Investors are avoiding Stitch Fix (SFIX -5.06%) stock like the plague. The e-commerce specialist's shares are down over 70% this year, in fact.
Sure, a lot of that slump can be blamed on factors outside of Stitch Fix's control, like inflation and a slowing economy. But the company also brought on some pressures itself, including a confusing rollout of its direct-buy functionality.
With that big picture in mind, let's look at a reason to like this stock, and one reason to stay away for now -- and ahead of Stitch Fix's upcoming earnings report.
The green flag: Management is focused
Nothing focuses a management team quite like a crisis, and Stitch Fix is taking advantage of that clarity. The company is slashing costs, reorganizing its sales process, and quickly making the type of changes to its organization that might take years under less dire circumstances. "We are moving forward deliberately and thoughtfully with a sense of urgency," CEO Elizabeth Spaulding said back in June.
That urgency should deliver immediate financial benefits in the earnings report slated for Tuesday, Sept. 20. Look for its net losses to moderate, and for Stitch Fix to potentially report an end to the market-share slide that's had investors so worried about its long-term outlook.
The new, direct-buy functionality is resonating with users, and so is Stitch Fix's core subscription-based service. If the company can find a better way to market those options, then it might quickly return to user growth, with improving earnings to follow.
The red flag: Client losses
No amount of cost-cutting will save the business if Stitch Fix can't get back to sales growth. And trends appear to be moving in the opposite direction. Executives predicted that revenue will decline by as much as 15% in the current quarter after falling 8% in the fiscal third quarter.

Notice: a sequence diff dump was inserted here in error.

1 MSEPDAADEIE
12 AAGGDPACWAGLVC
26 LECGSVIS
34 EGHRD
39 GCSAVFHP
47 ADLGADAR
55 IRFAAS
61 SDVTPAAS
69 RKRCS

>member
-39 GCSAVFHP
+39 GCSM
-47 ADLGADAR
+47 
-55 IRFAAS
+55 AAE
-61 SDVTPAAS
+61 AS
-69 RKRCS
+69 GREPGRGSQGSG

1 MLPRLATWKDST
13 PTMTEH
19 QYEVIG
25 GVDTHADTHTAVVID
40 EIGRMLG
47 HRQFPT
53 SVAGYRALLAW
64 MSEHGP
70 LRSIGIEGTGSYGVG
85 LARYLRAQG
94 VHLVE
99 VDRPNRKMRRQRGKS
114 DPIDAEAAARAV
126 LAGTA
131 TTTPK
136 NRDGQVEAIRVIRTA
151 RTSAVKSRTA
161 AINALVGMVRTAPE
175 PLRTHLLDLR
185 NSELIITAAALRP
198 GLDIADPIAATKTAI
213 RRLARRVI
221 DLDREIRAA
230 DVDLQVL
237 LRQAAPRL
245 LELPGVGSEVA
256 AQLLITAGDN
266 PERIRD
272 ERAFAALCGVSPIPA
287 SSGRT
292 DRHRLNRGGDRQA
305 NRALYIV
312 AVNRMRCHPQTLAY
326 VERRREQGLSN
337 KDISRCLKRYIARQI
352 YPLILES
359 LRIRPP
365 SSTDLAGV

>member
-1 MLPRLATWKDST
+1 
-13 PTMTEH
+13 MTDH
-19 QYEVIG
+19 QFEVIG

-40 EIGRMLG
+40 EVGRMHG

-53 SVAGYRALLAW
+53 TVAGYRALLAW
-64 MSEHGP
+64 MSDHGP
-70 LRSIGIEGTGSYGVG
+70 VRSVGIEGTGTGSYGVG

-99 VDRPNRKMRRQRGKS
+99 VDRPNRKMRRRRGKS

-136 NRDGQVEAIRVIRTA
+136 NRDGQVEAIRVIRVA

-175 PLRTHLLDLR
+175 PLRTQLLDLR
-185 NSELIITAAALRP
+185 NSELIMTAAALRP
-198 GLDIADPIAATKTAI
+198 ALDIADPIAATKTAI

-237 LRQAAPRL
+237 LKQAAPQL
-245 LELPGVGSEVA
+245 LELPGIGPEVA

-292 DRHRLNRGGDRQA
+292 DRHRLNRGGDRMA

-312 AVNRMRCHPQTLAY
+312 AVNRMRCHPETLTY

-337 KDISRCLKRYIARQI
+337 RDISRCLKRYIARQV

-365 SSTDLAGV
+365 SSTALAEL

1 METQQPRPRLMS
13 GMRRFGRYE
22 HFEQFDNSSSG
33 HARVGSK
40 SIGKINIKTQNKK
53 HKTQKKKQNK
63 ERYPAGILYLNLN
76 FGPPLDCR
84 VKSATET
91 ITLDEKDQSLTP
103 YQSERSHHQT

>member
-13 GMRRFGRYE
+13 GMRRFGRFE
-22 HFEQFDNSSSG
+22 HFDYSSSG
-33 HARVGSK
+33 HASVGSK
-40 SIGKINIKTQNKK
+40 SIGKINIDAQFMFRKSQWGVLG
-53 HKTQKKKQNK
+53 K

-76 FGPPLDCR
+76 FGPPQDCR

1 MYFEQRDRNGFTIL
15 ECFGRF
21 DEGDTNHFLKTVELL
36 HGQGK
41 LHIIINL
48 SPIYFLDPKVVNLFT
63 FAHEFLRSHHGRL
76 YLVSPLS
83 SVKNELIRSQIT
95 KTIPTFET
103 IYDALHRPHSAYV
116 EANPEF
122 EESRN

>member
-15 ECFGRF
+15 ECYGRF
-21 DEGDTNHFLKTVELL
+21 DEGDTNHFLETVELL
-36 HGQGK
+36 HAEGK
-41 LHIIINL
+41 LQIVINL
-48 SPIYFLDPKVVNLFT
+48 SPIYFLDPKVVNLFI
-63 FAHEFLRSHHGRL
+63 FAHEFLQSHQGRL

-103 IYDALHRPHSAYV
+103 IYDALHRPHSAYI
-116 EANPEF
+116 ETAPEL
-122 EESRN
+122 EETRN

The good news is that Stitch Fix's customers are spending more on the service, thanks to the combination of rising prices and additional merchandise orders. But it lost 200,000 active clients last quarter, or 5% of its base. Compare that drop to its 11% gain in Q1 and its 4% gain in Q2, and you can see a distressing trend building up.
Management has blamed some of this slump on generally weakening economic trends, inflation, and supply chain issues. There's a big piece that's totally within Stitch Fix's control, too, and that's the drop in perceived value of some of its services. The company isn't signing up new customers as easily as it was, in part because shoppers are confused about how the direct-buy function fits in with its subscription-type platform.
Why watch the stock
Solving that core problem would lay the groundwork for much better sales and earnings trends in the new fiscal year ahead. But investors shouldn't expect to see quick progress there. Stitch Fix has been working on its marketing challenges for several quarters, after all, with little to show for those efforts today.
As a result, investors would be better off watching this stock from the sidelines, at least for a few more quarterly updates. Stitch Fix faced a big rebound challenge in early 2022, and that challenge has only grown along with the potential for a recession over the past few months.